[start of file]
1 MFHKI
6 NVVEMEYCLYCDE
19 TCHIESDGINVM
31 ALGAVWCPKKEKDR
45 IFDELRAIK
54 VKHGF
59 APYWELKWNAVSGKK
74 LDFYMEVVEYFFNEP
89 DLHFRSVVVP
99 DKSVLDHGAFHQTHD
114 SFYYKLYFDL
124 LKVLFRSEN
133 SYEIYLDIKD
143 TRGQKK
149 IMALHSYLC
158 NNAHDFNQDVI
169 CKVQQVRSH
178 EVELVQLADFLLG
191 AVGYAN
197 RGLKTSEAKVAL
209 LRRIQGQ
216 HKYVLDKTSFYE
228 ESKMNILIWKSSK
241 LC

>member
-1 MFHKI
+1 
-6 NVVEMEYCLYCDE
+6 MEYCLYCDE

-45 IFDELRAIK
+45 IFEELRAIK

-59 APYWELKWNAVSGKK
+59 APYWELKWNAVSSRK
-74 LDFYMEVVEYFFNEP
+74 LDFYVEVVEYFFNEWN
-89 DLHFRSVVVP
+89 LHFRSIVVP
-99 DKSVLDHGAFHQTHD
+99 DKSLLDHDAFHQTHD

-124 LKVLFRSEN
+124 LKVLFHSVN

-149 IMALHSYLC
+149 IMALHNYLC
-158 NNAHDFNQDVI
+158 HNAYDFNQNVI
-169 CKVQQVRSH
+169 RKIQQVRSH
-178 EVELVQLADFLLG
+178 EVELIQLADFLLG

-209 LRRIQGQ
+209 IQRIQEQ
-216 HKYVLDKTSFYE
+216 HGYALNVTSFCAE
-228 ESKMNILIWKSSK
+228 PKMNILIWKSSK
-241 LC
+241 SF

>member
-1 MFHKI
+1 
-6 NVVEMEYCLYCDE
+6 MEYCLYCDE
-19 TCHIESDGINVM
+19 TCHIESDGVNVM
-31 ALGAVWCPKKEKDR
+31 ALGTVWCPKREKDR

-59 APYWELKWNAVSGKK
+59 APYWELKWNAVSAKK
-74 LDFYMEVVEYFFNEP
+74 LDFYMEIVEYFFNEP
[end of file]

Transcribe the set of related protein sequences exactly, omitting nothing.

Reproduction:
1 MFHKI
6 NVVEMEYCLYCDE
19 TCHIESDGINVM
31 ALGAVWCPKKEKDR
45 IFDELRAIK
54 VKHGF
59 APYWELKWNAVSGKK
74 LDFYMEVVEYFFNEP
89 DLHFRSVVVP
99 DKSVLDHGAFHQTHD
114 SFYYKLYFDL
124 LKVLFRSEN
133 SYEIYLDIKD
143 TRGQKK
149 IMALHSYLC
158 NNAHDFNQDVI
169 CKVQQVRSH
178 EVELVQLADFLLG
191 AVGYAN
197 RGLKTSEAKVAL
209 LRRIQGQ
216 HKYVLDKTSFYE
228 ESKMNILIWKSSK
241 LC

>member
-1 MFHKI
+1 
-6 NVVEMEYCLYCDE
+6 MEYCLYCDE

-45 IFDELRAIK
+45 IFEELRAIK

-59 APYWELKWNAVSGKK
+59 APYWELKWNAVSSRK
-74 LDFYMEVVEYFFNEP
+74 LDFYVEVVEYFFNEWN
-89 DLHFRSVVVP
+89 LHFRSIVVP
-99 DKSVLDHGAFHQTHD
+99 DKSLLDHDAFHQTHD

-124 LKVLFRSEN
+124 LKVLFHSVN

-149 IMALHSYLC
+149 IMALHNYLC
-158 NNAHDFNQDVI
+158 HNAYDFNQNVI
-169 CKVQQVRSH
+169 RKIQQVRSH
-178 EVELVQLADFLLG
+178 EVELIQLADFLLG

-209 LRRIQGQ
+209 IQRIQEQ
-216 HKYVLDKTSFYE
+216 HGYALNVTSFCAE
-228 ESKMNILIWKSSK
+228 PKMNILIWKSSK
-241 LC
+241 SF

>member
-1 MFHKI
+1 
-6 NVVEMEYCLYCDE
+6 MEYCLYCDE
-19 TCHIESDGINVM
+19 TCHIESDGVNVM
-31 ALGAVWCPKKEKDR
+31 ALGTVWCPKREKDR

-59 APYWELKWNAVSGKK
+59 APYWELKWNAVSAKK
-74 LDFYMEVVEYFFNEP
+74 LDFYMEIVEYFFNEP